This article is from contributing writer and IWPA Recording Secretary, Lolita Ditzler. She has been a writer and journalist for over 45 years and an IWPA member for the past 32 years.



“You’ll get your dad fired and the kids’ll flunk–all because you can’t keep your nose out of where it isn’t wanted!” My husband slammed out of the house with these parting words ending the biggest fight of our fourteen year marriage. He wore a uniform, badge and gun on his way to begin the three-to-eleven shift as a county cop.

I was a stringer from our Durand community for the Rockford Morning Star, an area daily newspaper. I’d spent the past four years, attending school board and village board meetings, chasing fire trucks and writing features about neighbors doing interesting things. Reporting the news nurtured my firm belief in the public’s right to know.

In rural communities, we’re all on a first name basis. There is no anonymity. Governing board members and I as a journalist might have to defend our work when we attend church, buy groceries or stop at a bar for a beer. If we don’t meet a concerned citizen face to face, our phone numbers are listed in the book.

That evening, Mom came to baby sit our three children so I could attend the school board meeting. Three years ago, my parents quit farming and moved into the village. Dad became a janitor at the school complex.

The meeting’s advance agenda included a closed session to discuss a request for bus service within the Lake Summerset private, residential development. But that highly-charged matter didn’t qualify as a reason to exclude the media during their deliberations. If necessary, I would argue the fact.

Four years ago, area cow pastures were invaded by Lake Summerset, a man-made body of water that straddles the Winnebago/Stephenson county line and the Durand/Dakota school district line. The development was conceived as a part-time retreat for residents of the Chicago suburbs, which are about a hundred miles away. It became a haven for families seeking to escape big city schools. The gated-community has had a mixed reception. Some local people viewed the home owners as interlopers and others welcomed the newcomers.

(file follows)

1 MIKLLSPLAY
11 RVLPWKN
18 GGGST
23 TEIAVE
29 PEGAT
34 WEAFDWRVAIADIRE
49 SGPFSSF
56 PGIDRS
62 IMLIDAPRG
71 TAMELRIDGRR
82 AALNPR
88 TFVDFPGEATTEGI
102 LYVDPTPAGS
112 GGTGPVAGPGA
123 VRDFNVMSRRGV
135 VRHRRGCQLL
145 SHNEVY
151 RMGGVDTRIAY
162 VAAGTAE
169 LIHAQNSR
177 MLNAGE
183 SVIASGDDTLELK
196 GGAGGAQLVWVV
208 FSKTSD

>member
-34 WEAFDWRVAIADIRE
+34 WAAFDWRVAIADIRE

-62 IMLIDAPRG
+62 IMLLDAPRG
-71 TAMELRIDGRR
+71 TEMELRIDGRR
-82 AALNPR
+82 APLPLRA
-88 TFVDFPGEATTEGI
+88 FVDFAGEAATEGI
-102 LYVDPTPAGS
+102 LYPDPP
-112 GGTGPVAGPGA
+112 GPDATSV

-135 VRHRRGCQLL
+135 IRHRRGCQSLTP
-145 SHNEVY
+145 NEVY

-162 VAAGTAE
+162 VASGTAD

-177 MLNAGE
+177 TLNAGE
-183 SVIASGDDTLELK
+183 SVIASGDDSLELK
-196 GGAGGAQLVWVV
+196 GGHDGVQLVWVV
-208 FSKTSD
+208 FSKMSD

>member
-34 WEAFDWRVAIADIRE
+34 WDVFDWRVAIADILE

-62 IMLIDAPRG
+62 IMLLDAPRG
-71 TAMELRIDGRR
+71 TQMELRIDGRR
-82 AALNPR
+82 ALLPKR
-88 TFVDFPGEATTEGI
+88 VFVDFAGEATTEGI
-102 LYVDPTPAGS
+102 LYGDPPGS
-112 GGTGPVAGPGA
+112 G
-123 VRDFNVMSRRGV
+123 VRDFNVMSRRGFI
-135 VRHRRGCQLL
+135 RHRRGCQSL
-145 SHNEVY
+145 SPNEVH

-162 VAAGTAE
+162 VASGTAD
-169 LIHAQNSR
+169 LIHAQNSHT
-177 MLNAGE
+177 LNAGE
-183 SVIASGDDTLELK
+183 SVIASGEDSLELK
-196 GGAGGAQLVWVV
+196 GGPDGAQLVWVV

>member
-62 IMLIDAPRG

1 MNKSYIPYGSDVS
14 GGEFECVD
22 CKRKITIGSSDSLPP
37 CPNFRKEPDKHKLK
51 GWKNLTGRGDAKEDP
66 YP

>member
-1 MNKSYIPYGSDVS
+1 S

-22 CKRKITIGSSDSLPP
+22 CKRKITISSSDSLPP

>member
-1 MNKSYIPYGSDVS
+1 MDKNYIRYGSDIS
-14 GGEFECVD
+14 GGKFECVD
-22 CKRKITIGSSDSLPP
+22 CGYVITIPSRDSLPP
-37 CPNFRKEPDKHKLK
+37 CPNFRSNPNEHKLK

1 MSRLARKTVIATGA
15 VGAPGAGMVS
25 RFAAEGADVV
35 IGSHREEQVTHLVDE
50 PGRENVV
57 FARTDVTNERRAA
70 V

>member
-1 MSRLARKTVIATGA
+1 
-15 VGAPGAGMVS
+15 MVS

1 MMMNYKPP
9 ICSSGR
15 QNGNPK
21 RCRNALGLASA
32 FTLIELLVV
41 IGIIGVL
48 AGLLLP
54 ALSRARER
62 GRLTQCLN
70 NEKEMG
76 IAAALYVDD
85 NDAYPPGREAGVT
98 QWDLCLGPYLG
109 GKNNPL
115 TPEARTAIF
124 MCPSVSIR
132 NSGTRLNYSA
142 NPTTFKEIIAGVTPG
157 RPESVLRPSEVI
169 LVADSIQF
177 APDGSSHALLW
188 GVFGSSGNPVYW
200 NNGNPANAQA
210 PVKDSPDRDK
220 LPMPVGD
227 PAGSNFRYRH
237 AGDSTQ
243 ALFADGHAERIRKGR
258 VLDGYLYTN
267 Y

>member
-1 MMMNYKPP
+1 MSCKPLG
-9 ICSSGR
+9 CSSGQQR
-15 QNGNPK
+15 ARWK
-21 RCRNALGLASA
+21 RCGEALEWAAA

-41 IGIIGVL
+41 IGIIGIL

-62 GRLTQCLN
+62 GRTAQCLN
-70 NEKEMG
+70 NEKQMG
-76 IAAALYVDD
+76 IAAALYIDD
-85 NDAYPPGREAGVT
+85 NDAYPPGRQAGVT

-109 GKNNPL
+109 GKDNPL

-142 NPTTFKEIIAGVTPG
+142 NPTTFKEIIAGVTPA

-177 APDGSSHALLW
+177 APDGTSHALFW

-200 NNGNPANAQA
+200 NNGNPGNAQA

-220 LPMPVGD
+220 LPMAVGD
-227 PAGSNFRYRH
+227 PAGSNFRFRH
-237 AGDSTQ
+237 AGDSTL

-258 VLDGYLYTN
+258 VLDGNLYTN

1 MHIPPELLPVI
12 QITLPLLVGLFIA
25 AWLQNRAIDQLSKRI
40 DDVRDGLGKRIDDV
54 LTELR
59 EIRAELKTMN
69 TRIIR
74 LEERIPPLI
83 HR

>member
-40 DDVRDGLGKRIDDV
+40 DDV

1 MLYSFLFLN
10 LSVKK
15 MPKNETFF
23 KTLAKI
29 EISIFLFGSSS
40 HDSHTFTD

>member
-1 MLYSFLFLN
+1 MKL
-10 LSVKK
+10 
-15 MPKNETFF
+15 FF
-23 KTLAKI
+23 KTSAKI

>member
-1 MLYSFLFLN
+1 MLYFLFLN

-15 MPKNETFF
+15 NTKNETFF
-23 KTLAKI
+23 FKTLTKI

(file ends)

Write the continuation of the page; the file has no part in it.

Harold Vale, Lake Summerset’s manager and a former agriculture teacher at Durand High School, had presented the board with a petition that said fourteen children needed bus service from their homes within the development to the Durand school instead of meeting the bus at the entrance. He noted that those who resided on the Dakota district side caught a bus from their front doors.

It was Durand’s policy that school buses did not travel on private drives. Students who lived on farms with long lanes met the bus at the edge of the road.

State rules said children did not have to walk more than 1.5 miles. The farthest any child walked to catch the Durand school bus at the Lake Summerset development entrance was a little less than 1.5 miles.

During the meeting that evening, the board discussed and then denied the petition, reaffirming their policy that the buses would not travel on private roads. I listened, took notes and phoned my editor with a report. Everyone could read about the meeting in the next day’s newspaper.

Later that night, my husband returned from his work shift ready to kiss and make up.

Fortunately, the mutual respect that existed between the school superintendent, Gordon Grande, and me prevailed. My dad‘s janitor job was secure. Our three children continued to receive the good grades they earned.

Months later, as the number of full-time residents with children continued to increase at Lake Summerset, the Durand School Board agreed to provide several central stops within the development. As more time passed and the population continued to expand, this became house by house pick-up. I reported all of the decisions.